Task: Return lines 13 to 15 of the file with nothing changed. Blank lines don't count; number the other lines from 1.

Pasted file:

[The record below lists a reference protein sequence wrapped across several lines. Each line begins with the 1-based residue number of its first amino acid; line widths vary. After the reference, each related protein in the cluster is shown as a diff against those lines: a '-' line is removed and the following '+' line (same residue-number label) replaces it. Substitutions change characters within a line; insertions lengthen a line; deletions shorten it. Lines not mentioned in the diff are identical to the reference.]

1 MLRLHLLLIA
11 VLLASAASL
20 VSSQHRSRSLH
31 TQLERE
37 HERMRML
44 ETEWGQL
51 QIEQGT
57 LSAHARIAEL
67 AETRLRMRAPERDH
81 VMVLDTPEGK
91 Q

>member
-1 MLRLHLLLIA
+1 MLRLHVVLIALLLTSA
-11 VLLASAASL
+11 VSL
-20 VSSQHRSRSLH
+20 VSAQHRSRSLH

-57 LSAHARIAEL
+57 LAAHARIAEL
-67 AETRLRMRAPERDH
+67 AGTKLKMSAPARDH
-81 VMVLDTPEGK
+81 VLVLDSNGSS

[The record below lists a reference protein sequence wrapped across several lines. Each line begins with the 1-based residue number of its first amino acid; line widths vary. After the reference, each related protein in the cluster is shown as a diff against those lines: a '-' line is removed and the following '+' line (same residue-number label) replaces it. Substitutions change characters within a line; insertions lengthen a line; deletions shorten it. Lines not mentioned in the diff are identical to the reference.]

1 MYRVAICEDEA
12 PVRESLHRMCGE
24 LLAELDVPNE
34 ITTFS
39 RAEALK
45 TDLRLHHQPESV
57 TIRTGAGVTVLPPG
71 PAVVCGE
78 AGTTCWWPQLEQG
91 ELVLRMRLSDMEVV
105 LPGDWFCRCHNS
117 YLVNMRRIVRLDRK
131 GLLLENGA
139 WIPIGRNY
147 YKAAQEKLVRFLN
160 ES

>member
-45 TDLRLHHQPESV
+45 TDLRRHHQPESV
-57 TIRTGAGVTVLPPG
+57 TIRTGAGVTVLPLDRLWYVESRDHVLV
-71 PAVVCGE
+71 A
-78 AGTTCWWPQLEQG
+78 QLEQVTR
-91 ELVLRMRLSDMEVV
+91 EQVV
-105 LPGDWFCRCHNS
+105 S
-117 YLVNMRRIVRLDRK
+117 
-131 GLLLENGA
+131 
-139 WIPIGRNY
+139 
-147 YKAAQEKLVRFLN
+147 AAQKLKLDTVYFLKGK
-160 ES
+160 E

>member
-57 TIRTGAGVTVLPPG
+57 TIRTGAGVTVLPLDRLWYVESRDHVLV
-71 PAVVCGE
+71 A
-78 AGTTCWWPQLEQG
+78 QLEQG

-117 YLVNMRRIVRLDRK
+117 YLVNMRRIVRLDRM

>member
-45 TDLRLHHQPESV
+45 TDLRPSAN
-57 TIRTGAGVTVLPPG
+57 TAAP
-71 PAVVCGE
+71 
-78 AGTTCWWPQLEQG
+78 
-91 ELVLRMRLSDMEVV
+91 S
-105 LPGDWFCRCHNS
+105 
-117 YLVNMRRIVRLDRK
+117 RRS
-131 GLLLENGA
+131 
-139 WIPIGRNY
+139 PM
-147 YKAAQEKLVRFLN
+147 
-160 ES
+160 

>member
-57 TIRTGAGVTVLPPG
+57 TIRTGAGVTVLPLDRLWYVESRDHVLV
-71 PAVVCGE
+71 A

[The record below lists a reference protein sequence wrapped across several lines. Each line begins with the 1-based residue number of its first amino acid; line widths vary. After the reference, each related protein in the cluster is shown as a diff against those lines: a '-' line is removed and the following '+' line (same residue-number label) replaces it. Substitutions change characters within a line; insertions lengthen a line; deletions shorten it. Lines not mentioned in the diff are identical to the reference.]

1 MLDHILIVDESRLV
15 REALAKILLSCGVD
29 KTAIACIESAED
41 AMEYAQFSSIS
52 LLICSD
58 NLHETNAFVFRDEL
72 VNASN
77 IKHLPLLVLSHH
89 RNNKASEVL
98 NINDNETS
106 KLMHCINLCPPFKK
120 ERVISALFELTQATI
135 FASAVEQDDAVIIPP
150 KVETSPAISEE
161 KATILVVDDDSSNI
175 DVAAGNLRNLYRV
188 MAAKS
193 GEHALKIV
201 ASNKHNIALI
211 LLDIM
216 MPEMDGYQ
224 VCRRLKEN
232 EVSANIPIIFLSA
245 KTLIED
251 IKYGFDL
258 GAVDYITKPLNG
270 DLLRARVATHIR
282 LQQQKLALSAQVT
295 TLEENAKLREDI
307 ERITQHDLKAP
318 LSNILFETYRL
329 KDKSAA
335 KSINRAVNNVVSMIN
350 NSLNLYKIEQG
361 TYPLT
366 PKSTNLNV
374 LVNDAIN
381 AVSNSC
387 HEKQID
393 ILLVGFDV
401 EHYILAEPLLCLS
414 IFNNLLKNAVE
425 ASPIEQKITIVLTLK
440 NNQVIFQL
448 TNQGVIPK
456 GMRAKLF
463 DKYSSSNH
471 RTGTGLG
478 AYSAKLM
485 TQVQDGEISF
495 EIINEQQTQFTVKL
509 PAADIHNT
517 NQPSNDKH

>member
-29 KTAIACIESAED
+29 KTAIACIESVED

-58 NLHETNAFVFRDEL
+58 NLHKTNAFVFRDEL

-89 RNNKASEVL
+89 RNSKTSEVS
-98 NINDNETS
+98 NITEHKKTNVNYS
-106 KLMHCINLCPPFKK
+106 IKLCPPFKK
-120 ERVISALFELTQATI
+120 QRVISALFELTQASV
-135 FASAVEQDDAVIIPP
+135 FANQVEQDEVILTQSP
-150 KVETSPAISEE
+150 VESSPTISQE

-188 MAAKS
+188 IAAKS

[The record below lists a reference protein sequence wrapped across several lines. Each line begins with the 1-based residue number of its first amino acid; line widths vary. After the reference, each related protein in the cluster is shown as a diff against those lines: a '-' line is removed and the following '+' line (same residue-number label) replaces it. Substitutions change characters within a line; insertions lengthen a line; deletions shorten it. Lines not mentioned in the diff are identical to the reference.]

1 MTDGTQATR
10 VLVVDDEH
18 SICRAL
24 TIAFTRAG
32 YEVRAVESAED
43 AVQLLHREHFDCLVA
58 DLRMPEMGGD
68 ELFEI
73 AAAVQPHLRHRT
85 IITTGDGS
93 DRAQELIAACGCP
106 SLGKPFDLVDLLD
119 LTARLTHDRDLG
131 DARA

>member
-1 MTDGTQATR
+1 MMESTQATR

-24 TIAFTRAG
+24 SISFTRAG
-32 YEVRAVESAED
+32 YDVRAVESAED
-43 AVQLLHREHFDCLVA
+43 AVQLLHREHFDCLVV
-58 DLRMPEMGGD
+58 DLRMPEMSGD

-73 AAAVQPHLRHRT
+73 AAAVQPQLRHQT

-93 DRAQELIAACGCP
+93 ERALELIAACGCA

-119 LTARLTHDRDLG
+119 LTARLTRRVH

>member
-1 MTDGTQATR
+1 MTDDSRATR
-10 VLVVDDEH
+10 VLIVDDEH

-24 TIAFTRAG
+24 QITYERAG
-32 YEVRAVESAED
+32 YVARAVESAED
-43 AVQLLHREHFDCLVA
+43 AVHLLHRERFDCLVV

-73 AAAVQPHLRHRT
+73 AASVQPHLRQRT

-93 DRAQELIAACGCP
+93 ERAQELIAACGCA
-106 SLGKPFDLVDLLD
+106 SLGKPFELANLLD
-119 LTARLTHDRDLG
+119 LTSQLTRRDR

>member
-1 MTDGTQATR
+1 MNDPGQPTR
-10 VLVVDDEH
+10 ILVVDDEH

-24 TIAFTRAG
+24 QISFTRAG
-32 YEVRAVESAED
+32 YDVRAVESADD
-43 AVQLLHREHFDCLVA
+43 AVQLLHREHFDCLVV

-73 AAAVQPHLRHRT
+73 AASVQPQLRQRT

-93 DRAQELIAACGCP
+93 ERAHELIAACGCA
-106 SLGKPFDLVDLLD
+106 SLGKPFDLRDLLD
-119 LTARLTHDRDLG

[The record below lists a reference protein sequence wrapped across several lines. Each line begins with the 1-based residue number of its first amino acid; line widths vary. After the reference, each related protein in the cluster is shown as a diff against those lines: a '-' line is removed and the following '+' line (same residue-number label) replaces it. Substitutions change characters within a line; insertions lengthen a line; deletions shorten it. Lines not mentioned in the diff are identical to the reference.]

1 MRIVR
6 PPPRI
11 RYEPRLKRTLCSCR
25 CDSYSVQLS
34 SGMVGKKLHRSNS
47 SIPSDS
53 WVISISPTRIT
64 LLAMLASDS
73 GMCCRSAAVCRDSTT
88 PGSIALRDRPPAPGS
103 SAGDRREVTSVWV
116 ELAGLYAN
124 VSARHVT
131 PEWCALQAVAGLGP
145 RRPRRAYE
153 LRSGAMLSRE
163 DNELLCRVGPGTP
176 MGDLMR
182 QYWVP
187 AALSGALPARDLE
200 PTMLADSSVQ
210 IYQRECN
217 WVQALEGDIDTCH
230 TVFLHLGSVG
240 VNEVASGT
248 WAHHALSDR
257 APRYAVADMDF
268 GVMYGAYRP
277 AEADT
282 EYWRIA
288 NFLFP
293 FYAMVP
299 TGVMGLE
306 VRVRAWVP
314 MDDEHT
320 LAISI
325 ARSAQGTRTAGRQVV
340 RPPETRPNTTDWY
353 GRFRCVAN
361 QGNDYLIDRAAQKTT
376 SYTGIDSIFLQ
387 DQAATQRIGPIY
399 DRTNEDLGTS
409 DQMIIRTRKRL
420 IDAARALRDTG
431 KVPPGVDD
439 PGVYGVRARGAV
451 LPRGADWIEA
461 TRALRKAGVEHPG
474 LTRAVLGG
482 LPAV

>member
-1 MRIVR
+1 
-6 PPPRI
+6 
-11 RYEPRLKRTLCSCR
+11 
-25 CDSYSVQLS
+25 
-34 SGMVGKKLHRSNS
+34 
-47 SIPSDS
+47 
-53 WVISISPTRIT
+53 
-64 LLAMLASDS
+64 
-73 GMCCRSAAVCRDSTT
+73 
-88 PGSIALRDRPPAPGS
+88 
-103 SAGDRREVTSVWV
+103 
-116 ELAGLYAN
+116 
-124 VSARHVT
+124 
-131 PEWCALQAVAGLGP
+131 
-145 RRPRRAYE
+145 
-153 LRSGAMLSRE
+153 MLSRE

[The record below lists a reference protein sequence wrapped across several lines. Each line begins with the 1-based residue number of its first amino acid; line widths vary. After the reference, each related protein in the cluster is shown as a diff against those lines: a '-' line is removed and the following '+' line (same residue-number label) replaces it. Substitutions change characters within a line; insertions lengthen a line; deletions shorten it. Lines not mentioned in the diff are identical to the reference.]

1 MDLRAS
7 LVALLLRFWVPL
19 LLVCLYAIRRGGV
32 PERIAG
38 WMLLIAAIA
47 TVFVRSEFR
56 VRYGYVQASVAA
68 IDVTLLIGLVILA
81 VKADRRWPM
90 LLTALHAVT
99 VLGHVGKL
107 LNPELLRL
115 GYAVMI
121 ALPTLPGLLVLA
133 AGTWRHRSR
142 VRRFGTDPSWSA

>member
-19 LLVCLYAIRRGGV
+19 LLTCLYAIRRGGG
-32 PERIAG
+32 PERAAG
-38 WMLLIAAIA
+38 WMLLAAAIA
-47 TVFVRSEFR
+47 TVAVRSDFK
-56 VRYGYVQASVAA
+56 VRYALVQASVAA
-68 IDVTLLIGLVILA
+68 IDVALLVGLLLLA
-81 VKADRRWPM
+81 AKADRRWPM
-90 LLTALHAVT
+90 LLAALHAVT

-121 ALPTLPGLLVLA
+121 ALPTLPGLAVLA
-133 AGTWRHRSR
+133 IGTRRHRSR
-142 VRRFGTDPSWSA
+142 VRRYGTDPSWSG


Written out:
>member
-1 MLRLHLLLIA
+1 MLRLHVVLIALLLTSA